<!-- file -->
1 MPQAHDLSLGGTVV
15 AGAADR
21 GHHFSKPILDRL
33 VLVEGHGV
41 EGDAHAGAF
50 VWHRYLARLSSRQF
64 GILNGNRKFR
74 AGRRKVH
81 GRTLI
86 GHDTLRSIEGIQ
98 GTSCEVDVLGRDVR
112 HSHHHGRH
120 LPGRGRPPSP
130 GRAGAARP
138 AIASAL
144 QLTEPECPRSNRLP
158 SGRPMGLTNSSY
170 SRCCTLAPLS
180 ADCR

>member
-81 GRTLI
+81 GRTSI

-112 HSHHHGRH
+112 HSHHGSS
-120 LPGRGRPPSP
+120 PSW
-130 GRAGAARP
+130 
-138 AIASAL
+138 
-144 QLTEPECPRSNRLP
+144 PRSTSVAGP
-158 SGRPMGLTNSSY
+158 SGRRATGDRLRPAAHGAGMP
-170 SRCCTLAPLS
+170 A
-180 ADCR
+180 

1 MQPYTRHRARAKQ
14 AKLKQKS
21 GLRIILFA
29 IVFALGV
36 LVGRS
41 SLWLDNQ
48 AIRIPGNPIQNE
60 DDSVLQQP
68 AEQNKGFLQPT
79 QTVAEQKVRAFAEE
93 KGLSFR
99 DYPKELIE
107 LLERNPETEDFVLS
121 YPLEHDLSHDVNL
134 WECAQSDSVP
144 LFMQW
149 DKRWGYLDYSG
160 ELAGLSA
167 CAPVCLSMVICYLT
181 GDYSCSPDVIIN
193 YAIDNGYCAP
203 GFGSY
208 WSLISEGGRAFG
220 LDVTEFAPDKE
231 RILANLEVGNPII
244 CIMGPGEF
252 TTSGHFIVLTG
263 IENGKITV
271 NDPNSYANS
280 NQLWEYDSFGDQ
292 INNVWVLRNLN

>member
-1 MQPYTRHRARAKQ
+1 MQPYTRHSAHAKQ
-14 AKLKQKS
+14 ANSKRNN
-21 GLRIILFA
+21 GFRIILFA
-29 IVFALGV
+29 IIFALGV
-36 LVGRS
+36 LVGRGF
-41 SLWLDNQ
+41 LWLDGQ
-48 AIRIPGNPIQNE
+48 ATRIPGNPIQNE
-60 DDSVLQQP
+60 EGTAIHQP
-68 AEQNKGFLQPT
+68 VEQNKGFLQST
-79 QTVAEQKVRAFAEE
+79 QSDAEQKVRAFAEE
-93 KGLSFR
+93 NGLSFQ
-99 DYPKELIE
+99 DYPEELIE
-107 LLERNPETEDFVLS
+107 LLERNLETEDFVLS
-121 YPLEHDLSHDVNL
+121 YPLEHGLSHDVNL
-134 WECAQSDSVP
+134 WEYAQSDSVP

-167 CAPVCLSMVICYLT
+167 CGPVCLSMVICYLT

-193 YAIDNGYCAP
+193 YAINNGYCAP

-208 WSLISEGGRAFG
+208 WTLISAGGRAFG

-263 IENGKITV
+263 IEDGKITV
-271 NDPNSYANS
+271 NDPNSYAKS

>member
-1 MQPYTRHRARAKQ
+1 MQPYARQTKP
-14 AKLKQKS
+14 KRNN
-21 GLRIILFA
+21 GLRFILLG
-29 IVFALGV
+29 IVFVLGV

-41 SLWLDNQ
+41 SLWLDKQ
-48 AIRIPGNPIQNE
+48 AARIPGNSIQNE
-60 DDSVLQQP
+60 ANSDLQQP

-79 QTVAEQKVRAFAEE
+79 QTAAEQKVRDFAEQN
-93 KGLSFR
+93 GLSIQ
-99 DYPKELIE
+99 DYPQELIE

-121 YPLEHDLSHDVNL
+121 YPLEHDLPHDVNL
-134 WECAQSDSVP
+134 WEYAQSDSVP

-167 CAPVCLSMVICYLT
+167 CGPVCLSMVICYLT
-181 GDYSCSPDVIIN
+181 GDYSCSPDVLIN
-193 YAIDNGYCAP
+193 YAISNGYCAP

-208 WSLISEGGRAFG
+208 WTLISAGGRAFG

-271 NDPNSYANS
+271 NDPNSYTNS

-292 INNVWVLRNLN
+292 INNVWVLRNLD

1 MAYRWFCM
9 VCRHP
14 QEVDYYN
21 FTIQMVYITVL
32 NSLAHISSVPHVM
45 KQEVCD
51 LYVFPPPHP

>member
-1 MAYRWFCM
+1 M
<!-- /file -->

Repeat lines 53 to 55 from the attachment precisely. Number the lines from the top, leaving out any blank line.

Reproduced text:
134 WECAQSDSVP
144 LFMQW
149 DKRWGYLDYSG